New York’s fall auction week kicked off Monday evening
with a strong $480.4 million sale of Impressionist and Modern art at Christie’s, the house’s highest total for the category in a decade. Driven by a record-breaking
painting and fervent bidding for a landscape by
, the auction brought in $416.2 million before buyer’s fees, on pre-sale estimates between $360 million and $476 million. Tuesday evening’s sale of Impressionist and Modern art at Sotheby’s brought in $269.6 million, a 71% rise from the prior year’s sale, but well short of rival Christie’s Monday night haul. Nearly all of the 64 works at Sotheby’s found a buyer (often in Asia), for a 92% sell-through rate by lot. But many of the works sold after just a few bids and for below their low estimates, including some of the bigger-ticket items. The spectacular result for the
painting at Christie’s post-war and contemporary auction Wednesday is likely best viewed as an entirely separate sale compared to the solid, but not jaw-dropping, results obtained by the evening’s actual post-war and contemporary art. Across Wednesday night’s sale, the sell-through rate was a solid 84% by lot. The total haul sans-Leonardo was $338.9 million, or $292 million before fees. Phillips posted solid numbers at Thursday night’s New York evening sale, ending at $114.8 million, or $96.3 million before fees, led by ’s Red House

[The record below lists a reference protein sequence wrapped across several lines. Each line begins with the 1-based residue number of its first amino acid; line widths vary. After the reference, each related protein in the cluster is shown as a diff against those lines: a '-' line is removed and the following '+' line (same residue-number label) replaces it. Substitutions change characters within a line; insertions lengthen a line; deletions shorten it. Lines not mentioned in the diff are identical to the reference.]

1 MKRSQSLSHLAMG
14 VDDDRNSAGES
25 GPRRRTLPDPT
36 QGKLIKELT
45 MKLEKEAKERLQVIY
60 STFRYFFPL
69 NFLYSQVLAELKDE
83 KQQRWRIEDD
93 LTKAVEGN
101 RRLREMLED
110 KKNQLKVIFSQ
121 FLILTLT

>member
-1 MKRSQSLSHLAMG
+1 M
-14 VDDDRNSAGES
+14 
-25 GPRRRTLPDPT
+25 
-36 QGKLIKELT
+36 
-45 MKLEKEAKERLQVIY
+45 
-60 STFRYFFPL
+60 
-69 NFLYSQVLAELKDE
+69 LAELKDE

(1995–96). Sotheby’s posted a solid contemporary sale Thursday evening as well, bringing in $310.2 million over 72 lots, or $267.4 million before buyer’s fees, with a notable 96% of lots sold. Bidding on many of the higher-end lots was thin, but a fair number of them—44 in all, or 61% of the sale—came with guarantees or irrevocable bids, suggesting that the auction house preferred to cut deals ahead of the sale rather than hold out for a little drama in the room.